MT: How do you see the role of art and art builds fitting into the campaign?
CL: I’ve felt like the visuals and creative work that many folks have brought to the campaign get at the “heart work” needed to move folks on the issue, in addition to the fact-based “mind work.” We’re trying to shift the mainstream idea of what safety looks like and re-build pathways in people’s minds; it’s really really hard to have faith in something you’ve never seen or imagined before! The creative artists I’m working with have created visions of that safer, more caring future that we can rally around and move towards. I also see huge community value in building and making art together, especially creative work connected to our shared liberation. Making art with others helps remind my body of the joy of creating something that didn’t exist before, of what it feels like to create something I couldn’t do alone, and how to trust the whole. Creating art together is practicing the muscles that we will need to co-create a safer and more just society.
MT: There’s a lot of misinformation about money bond and pretrial fairness that gets amplified in mainstream media. What was your narrative strategy in working with artists?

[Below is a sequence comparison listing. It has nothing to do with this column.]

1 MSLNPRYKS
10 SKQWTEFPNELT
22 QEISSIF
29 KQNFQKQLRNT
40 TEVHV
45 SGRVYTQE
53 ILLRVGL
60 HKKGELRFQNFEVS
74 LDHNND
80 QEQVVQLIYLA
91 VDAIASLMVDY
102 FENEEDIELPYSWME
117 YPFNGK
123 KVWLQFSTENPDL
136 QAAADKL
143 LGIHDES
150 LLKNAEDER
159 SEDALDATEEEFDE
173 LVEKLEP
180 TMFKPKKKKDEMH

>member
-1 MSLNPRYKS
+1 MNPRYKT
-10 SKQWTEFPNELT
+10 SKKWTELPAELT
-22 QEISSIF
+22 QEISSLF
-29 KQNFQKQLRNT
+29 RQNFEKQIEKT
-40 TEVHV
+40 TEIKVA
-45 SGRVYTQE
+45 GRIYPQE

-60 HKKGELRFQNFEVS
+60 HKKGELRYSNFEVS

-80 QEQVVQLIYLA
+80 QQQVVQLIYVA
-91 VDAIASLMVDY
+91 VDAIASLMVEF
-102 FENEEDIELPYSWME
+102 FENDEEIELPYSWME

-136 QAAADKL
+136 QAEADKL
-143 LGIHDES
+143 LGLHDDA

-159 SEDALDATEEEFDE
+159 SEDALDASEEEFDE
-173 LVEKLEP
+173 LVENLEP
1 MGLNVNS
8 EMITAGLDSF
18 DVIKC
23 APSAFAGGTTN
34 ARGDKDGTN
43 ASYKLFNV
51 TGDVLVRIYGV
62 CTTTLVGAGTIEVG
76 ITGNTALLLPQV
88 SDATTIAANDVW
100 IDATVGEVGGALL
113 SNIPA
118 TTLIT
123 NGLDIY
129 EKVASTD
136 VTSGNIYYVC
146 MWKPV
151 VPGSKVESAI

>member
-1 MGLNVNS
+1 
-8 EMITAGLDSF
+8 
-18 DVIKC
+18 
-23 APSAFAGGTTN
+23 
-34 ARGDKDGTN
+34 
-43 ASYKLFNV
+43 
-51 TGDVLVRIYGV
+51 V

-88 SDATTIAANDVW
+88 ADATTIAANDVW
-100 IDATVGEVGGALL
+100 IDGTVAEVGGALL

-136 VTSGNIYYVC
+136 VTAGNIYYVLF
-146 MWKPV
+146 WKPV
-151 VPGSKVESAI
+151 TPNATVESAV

CL: I brought on eight other artists and creators to make a variety of pieces that would speak to many aspects of the campaign! Shoutout to Adam Saldana, Asha Edwards, Julie Merrell, Kara Rodriguez, Olivia Love, Río Beltran, TJ Gordon Jr., and Finn Holtz. We wanted to share about the apparatus of how money bond works, make calls to immediate action, bring culture and joy to events, and address underlying contradictions in the carceral system. There are so many people across IL who would benefit from the Pretrial Fairness Act but have either been lied to directly about the legislature, or are just straight up afraid. The hope was that by bringing in creatives from many different cultural and geographical communities, we could speak in different voices that may resonate with different folks.
MT: Do you have a favorite art piece that came out of the art builds?